Strategies to help you win new donors, lift the performance of current donors and keep active donors longer

Our Top 5 Most Popular Blogs of 2016

As we close out 2016, we wanted to take a moment to thank you for reading, sharing and commenting on our blog posts. We hope you were able to use a few of our analytical insights to win, lift and keep your donors and supporters. We also thought you might enjoy looking back at the most popular blogs of 2016. Our top posts focused on how the election affected – or didn’t affect – holiday giving, the value and scarcity of dual channel donors, major donor modeling, how direct response ROI is connected to net revenue and one reason direct mail continues to work. In case you missed any of these posts, here are the links to our top 5 blogs of 2016: 1. How the Election Results Will Affect Holiday Giving 2. Dual Channel/Schmual Channel 3. The Power of a Major Donor Model 4. The Correlation Between Direct Response ROI and Net Revenue 5. To Have and to Hold Thank you and Happy New...

The Frustration of Volunteering

This past year, my family and I have been volunteering for Lutheran Social Services to help refugees from Syria, Iraq and Afghanistan relocate to Savannah. I admire the work that Lutheran Social Services does with refugees. It’s a huge job and they do so much with so little. And because of a lack of resources, they rely heavily on volunteers. One of our jobs has been to help coordinate volunteers. And I learned something this past year. Volunteers, well, they just aren’t reliable. It’s not that they are flakey, it’s just that volunteers, even retired ones, have very busy lives. I would say the amount of time we have spent just trying to coordinate volunteers to help is many more hours than we have spent directly assisting refugees. I confess, I don’t get my “volunteer kicks” by doing administrative and menial tasks. You might be the same. And while as a business owner, I know the critical role of administrative tasks, I don’t enjoy being on the phone begging people who have “signed up” to show up. As fundraising consultants, one of our common recommendations is that the nonprofit “engage their donors with volunteering opportunities.” I now understand why the typical response from the client when they hear me say this is a sigh and roll of the eyes. It does seem the amount of staff time, effort and resources to recruit, train, coordinate and manage volunteers just isn’t worth the result. And that’s a shame. One solution is Psychic Pay. My business partner Joe Churpek blogged about this a couple of years ago, you can read about it...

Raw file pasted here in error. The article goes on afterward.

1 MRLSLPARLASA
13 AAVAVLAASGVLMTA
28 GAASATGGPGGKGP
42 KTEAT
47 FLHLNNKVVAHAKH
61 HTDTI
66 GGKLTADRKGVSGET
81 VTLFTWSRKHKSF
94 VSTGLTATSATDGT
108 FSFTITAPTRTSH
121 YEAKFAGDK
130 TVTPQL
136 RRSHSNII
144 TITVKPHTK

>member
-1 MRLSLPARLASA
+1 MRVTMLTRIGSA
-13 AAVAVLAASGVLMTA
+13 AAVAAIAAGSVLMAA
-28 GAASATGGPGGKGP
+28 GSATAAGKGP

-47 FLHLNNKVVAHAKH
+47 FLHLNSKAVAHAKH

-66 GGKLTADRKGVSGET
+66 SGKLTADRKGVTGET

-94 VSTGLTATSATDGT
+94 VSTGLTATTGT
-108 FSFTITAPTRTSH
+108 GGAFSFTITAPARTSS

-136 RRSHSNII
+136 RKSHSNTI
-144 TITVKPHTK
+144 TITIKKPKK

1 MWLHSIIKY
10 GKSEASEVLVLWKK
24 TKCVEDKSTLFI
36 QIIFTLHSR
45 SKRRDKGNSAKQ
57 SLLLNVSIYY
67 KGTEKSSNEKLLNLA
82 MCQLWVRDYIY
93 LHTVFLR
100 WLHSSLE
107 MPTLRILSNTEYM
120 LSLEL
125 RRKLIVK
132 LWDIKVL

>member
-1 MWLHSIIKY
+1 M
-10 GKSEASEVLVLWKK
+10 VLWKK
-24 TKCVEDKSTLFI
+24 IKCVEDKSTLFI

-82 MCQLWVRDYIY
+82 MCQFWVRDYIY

Election Results Are Not Expected to Affect Holiday Giving

Analytical Ones conducted a survey of 300 active donors in the USA on Nov. 10 & 11, immediately following last week’s Presidential election. The objective of the study was to assess whether donors expected to give more, less or the same based on the election results.

Disaster Donor Retention

As our managing partner Bill recovers from Hurricane Matthew, it’s a good time to look at the trends of new donors who respond to natural disasters and their following year retention – or lack thereof. Below is a graph for a social services nonprofit in an area hit by a natural disaster in FY13. This graph shows the number of new donors acquired each year. There was an 88% spike in the number of new donors in FY13, then a 58% decrease in new donors the next year. Here is the overall retention for the same organization. Their overall Retention dropped 12%, from 53% to 46% in the year after the disaster (although retention recovered nicely in FY15). And in FY14, Second Year Donor Retention dropped 30%, from 26% to 18%! Often, there’s little that can be done to increase these new donors’ retention. They are motivated to give by the disaster and may not be converted to give to the organization’s overall mission. In surveys, many donors don’t even consider themselves donors TO the organization, but instead to the event. “I gave to Hurricane Matthew”, NOT “I gave to XYZ Organization.” Still, these donors should receive all of the stewardship that COULD make them convert to a long-term donor: prompt thank you letters thanking them specifically for their gift to the disaster (not a general thank you referencing general programs), follow-up information about the cause they’ve supported and how they’ve helped, and thank you phone calls for certain levels of giving. But, even more importantly may be to plan for the future: budget for the increase in mailing costs...

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